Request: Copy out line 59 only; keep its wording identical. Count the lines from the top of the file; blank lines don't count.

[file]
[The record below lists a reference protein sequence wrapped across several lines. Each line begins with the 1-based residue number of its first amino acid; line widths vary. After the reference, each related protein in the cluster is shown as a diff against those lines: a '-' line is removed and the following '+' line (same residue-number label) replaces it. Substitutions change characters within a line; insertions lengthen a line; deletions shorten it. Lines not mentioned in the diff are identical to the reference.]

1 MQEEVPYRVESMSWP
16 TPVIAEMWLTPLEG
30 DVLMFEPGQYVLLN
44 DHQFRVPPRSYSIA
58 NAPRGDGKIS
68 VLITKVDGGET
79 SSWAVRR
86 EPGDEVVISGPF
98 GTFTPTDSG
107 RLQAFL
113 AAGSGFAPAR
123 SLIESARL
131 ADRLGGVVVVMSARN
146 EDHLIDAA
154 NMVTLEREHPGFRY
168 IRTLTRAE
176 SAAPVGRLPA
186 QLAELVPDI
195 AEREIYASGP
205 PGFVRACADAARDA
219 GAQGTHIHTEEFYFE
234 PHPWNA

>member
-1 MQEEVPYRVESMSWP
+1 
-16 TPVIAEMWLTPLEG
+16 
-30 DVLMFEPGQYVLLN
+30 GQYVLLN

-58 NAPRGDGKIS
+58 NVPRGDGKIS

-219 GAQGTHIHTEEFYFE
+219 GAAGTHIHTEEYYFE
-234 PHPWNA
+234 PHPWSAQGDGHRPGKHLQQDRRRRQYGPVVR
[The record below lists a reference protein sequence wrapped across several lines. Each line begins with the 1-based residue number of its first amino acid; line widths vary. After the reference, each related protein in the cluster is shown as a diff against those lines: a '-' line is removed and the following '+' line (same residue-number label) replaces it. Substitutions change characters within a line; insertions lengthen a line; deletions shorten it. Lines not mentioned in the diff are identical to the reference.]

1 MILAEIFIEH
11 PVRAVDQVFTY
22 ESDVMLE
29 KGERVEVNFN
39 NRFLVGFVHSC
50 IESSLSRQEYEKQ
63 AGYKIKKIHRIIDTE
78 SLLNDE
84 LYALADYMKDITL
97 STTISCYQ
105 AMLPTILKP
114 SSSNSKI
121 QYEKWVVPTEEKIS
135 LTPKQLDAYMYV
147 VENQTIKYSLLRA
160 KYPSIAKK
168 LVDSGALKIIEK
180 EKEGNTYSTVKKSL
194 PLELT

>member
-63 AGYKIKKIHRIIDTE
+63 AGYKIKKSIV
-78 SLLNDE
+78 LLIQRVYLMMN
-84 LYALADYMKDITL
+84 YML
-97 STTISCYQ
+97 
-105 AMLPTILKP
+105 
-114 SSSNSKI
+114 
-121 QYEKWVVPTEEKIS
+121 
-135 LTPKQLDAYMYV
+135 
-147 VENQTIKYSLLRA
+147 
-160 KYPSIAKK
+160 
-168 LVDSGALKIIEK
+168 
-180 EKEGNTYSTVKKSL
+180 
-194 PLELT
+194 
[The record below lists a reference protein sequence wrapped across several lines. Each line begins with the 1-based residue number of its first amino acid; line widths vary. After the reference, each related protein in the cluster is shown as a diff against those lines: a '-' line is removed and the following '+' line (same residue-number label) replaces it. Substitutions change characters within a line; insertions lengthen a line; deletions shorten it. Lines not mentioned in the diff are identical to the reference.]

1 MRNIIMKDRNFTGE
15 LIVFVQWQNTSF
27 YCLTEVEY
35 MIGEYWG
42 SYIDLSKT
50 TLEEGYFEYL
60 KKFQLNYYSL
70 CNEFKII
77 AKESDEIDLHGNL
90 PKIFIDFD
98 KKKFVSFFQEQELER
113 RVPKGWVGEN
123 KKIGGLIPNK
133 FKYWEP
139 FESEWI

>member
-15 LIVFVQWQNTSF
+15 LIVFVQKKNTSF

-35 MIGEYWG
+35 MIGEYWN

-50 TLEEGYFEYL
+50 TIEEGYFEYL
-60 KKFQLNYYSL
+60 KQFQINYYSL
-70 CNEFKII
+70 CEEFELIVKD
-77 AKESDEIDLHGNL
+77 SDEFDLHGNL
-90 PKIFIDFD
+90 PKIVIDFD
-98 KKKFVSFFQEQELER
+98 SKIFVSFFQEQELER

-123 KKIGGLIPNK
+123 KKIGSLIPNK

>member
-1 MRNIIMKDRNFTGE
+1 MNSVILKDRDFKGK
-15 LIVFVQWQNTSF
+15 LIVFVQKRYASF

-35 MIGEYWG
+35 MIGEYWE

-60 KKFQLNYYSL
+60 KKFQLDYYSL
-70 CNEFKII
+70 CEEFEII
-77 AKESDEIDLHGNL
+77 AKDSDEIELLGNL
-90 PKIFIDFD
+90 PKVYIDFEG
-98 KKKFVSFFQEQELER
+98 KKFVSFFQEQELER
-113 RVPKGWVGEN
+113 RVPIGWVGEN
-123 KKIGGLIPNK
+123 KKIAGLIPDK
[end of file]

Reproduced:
+63 AGYKIKKSIV